The Classical Composite Order was developed in Rome and, as its name suggests, is the result of a composition of Ionic and Corinthian Orders. In the Composite column capital there is a combination of Ionic volutes and Corinthian acanthus leaves.
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The Composite order is mixed, the capital is the combination of the Ionic order and the Corinthian order. This order is essentially treated as the former one except for the capital, with no consistent differences to that above or below the capital.
In many versions, there is generally some ornament placed centrally between the volutes. The column is ten diameters high, though as with all the orders these details may be adjusted by the architect for particular buildings.
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The Composite order is not found in ancient Greek architecture and until the Renaissance was not ranked as a separate order. It was considered as an imperial Roman form of the Corinthian order. The Arch of Titus, in the forum in Rome, is sometimes cited as the first prominent surviving example of composite order, that was probably invented before Augustus’s reign and certainly developed before his death.
It was added by Renaissance writers to make five classical orders. Sebastiano Serlio was the first one in his book “I Sette Libri d’Architettura”, to mention it as an own order and not just as an evolution of the Corinthian order as previously.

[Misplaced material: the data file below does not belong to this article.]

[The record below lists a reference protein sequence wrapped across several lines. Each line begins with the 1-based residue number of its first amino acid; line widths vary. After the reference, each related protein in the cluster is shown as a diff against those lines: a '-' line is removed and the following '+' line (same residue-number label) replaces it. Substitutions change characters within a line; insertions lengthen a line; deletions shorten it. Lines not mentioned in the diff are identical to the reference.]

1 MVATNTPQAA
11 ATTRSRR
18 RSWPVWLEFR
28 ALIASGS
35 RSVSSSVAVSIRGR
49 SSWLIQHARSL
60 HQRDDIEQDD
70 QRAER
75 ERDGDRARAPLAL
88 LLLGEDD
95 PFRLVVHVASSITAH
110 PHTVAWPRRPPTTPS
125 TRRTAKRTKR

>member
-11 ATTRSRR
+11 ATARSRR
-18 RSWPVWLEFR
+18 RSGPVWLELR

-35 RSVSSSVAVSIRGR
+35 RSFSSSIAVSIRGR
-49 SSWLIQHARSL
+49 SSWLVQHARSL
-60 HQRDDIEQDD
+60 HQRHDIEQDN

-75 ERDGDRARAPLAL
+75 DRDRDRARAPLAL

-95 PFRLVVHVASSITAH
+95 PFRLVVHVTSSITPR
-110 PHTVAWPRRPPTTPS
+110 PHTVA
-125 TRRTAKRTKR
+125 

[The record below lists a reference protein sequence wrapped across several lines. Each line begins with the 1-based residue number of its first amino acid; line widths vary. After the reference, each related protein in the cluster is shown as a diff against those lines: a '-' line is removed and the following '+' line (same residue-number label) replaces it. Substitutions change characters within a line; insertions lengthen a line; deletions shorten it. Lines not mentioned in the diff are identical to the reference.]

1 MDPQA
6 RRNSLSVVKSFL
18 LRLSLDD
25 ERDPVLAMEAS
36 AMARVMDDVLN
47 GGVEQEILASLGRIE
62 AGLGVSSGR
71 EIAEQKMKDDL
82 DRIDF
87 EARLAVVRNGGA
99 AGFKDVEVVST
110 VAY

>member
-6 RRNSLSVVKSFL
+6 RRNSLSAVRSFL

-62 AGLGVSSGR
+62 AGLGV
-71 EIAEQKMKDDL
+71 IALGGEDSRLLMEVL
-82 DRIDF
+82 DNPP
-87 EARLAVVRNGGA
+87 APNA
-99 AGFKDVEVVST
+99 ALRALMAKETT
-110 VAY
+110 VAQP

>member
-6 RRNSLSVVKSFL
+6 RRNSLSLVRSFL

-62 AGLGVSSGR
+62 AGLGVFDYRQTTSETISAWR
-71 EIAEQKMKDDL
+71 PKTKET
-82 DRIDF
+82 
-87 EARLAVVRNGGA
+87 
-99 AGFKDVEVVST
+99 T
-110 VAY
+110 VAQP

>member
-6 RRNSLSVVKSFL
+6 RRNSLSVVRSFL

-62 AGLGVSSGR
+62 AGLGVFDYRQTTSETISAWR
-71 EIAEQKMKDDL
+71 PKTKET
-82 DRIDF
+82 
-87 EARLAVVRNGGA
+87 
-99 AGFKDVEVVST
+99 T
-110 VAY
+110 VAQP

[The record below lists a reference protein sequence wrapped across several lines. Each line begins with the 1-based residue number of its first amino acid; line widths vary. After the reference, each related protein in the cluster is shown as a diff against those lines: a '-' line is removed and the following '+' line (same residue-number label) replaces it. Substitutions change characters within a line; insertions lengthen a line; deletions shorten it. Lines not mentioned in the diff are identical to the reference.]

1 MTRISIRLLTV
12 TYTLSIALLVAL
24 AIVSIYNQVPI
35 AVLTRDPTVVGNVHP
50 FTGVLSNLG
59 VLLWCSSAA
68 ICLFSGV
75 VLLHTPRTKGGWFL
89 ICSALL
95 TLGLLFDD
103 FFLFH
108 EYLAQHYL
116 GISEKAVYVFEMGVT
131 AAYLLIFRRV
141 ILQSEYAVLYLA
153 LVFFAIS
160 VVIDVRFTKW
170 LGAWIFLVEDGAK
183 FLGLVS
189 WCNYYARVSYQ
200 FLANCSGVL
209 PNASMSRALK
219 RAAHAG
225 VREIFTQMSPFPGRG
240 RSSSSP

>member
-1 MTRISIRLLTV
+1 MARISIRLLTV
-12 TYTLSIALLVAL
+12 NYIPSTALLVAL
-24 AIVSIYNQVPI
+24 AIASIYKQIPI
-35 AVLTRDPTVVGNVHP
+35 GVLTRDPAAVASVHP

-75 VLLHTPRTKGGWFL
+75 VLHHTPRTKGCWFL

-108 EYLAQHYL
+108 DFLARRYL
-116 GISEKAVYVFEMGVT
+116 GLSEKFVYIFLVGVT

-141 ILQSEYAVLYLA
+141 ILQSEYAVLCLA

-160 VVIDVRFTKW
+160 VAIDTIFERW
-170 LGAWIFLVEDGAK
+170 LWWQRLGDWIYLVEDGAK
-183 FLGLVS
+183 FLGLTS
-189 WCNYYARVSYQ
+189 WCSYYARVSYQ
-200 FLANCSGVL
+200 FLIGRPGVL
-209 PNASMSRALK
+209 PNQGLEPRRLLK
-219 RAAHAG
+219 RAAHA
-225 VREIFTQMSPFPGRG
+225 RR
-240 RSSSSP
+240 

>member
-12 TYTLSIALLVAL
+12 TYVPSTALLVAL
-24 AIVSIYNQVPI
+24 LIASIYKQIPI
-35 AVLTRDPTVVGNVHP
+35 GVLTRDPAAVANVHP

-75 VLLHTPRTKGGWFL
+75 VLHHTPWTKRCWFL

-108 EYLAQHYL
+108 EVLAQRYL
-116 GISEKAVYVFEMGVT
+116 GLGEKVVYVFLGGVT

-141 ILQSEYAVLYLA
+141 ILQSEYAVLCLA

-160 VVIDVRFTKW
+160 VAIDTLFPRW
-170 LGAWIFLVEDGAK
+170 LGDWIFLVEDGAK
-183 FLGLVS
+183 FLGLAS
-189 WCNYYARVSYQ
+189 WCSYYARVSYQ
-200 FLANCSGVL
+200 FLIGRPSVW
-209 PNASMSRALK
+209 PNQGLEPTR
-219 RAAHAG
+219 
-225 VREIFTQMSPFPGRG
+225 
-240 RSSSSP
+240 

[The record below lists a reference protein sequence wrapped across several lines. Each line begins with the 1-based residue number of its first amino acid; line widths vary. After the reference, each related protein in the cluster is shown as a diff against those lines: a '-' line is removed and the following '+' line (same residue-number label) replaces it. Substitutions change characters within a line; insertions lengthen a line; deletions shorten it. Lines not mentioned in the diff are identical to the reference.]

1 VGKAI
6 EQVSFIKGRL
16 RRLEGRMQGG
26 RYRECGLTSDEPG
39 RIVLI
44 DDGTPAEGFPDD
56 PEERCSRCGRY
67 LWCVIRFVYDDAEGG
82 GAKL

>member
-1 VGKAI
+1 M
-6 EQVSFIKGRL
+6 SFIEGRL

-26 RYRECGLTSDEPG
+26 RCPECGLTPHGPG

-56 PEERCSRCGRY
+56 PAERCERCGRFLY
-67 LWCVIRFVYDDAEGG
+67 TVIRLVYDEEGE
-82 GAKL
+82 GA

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Composite Style Features
This style has the following characteristics:
- Tall and slender columns (10 diameters high) that can outline column design or materials;
- Capitals with acanthus leaves with big scrolls; its entablature shows an ostentatiously sculpted frieze and cornice;
- The volutes of the Composite capital were adapted from Phoenician and Egyptian capital designs. They are large and some ornament is generally placed between the volutes;
- Entablatures are the tallest of all the orders (2 diameters high); From the bottom to the top, it presents: the architrave, the frieze and the cornice.
- Composite decoration reflects a sense of triumph; it was used to represent victory, prestige, opulence and success;
Image source: https://en.wikipedia.org/wiki/Arch_of_Titus
Composite Order Later in History
Palazzo Madama in Turin is a large historic building, which owes its name to the resident widows of the 17th century dukes of Savoy. It was also used by the Italian Senate. Today it houses the Museum of Ancient Arts. Despite its name, it is a large collection of paintings, statues and church ornaments.
Another wonderful example that needs to be considered is the facade of San Carlo alle Quattro Fontane. Borromini received the commission in 1634 from Cardinal Barberini. However the building project suffered various financial difficulties, it is one of at least three churches in Rome dedicated to San Carlo.
The Lescot Wing in the courtyard of the Louvre palace (Paris, France) is the oldest part of the existing complex. The Wing was executed between by the architect Pierre Lescot. Strongly tinged with Italian Mannerism, it became the Parisian Renaissance style.
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